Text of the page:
He gazes out at the darkness beneath his eyelids. It starts as a search, scouring the haunted flashes of fake light. Then, as always, faintly, as if from afar, the aromas appear.


No rock or thistle of this desolate land rivals the scents recalled by the mind of our dreamer: warm, pliable tortilla, buttery lengua, crisp spines of cabbage and vinegar intermixing with the smooth tang of cilantro. Then, the one he knows too well, the inorganic nip of festive polypropylene lights—thousands of them—hot and pervasive.  This is the place of the feast. He has found it.


Nostalgia overwhelms him and the power of it jolts him from reverie. Along the razor’s edge of the horizon, an indigo sun falls out of sight. The dreamer clutches his threadbare blankets as the specter of his breath appears.


He’d never expected to dream of it, the taco place from a different lifetime. In fact, he’d thought his own memory unable to reach that far into the vanished past. It had come unbidden, unexpected, yet with a vicious force ,unrivaled by other visions,  had it thrust itself upon him.


Surely, this meal would shake the mind’s heavens.


Eyes closed, he tries again. The aromas surround him in a rush. More, this time: thick, savory beef, pork and pineapple and fried white fish. Masterfully, with the subtle motions of his mind, he delves deeper into the meal.


From the unseeable kaleidoscope, a shape coalesces. Square. Tall. A table, black and smooth appears. The dreamer sits before it, perched on naught but empty space. He runs his hands over the rubber guards that line its edge. A stool slides below him and the touch of it is as a baby’s skin against a mother’s lap. He sighs. As if from the ground, sibilance creeps into his ears, the sound of comrades, friends and strangers locked in easy dialogue. Their muffled laughs and jovial gasps pull walls up from the very ground. His mind is letting go of the other place, the vast tomb of reality. In mesh with itself, his mind feeds off its own creation.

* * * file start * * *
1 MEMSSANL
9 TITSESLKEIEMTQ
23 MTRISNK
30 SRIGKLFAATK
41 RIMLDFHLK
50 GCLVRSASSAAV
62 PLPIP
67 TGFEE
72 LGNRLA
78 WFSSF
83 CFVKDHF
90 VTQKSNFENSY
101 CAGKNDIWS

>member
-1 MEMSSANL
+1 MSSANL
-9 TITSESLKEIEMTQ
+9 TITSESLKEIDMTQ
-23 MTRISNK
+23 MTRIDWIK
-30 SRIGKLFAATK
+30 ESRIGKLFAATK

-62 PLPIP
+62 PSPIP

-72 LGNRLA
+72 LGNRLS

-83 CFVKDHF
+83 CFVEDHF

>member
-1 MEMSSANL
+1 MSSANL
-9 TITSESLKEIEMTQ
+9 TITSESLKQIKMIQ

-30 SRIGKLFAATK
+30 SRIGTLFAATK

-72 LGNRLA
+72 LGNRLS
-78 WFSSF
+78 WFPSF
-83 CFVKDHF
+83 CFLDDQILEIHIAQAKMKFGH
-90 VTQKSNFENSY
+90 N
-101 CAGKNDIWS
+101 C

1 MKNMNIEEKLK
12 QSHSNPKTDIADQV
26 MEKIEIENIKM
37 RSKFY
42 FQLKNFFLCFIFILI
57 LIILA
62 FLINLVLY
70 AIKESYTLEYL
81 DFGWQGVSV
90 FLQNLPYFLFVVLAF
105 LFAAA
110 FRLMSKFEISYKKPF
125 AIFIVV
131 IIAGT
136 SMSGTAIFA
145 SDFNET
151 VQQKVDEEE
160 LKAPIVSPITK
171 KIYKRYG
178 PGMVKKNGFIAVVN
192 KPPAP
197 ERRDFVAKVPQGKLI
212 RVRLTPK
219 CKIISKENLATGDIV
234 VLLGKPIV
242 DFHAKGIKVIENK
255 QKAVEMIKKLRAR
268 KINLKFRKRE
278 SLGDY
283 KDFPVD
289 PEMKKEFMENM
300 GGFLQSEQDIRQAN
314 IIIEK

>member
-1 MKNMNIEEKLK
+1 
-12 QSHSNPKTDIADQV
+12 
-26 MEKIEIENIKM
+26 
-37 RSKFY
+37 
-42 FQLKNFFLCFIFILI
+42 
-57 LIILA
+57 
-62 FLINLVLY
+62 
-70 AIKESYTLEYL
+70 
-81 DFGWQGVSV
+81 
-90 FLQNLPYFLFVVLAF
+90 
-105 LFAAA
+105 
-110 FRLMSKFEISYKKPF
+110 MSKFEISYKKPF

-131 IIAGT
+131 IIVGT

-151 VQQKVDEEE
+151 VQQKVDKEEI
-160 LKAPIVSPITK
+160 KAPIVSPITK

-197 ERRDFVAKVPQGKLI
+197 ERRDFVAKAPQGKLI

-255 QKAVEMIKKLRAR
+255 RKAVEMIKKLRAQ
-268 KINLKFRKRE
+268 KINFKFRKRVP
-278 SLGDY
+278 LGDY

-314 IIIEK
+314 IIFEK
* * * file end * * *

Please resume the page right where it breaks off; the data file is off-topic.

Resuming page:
Mariachi corpses on the walls rest in jolly caesura. A muscle-bound luchadore explodes from trompe l’oeil brick, a maiden in his crooked arm. Lights, yes, the smelly lights themselves, march across the ceiling, their green and yellow and orange glinting in countless rows. Yes, this is where the acrid smell is from: the lights. But that smell is already in the back of his mind as he thinks it, shoved there by the appearance of an obsidian pillar before him.


Could it be? Glistening and smooth, it rises like a miniature Olympus, stretching to meet the heavens, uno cerveza. Negra Modelo. Casually jutting from its rim, a slice of lime. Of its own accord, the lime squeezes down the neck, sizzling at it plops into the ice cold quaff. With dream-numbed hand, our man reaches to grasp it. And grasp he does, like the drowning man the hand of his brother, he holds it firm, feeling the dew of its crystalline sides cool his fingers. He lifts, pursing his lips to kiss the drink in that blissful moment of connection that is every first sip. The bottle mouth rises to meet his, tectonically slow in its glorious arc. The dreamer’s eye is wet, he holds back a sob as the bottle grows closer, close enough to smell the foil of its neck, the lime melding with the frothing drink and then a gunshot.


His eyes open, and he looks to the west. Fire. Smoke rises in plumes. It can only be the banditos of the new world, raking the countryside for provisions. Looting and burning all they pass, these moral-bare men and women, a malicious forest fire, diligently consuming whatever is left of the earth.


Our man snorts, miffed. He has watched them come and go many times, hidden like a chameleon among the sanguine boulders of the mesa.


He readjusts his position and closes his eyes once more. In an instant he is seated at the table. The refreshment is empty; sweat rings glitter at its base. But glory. But beauty. But holy of all holy. Now a meal rests before him: tacos.


A platter of tacos sits steaming, in fact, soft shells laying flat beneath bales of seasoned lengua, tangy cabbage and thinly sliced radish. Their earthy scent fills his nostrils, intoxicating his starved mind.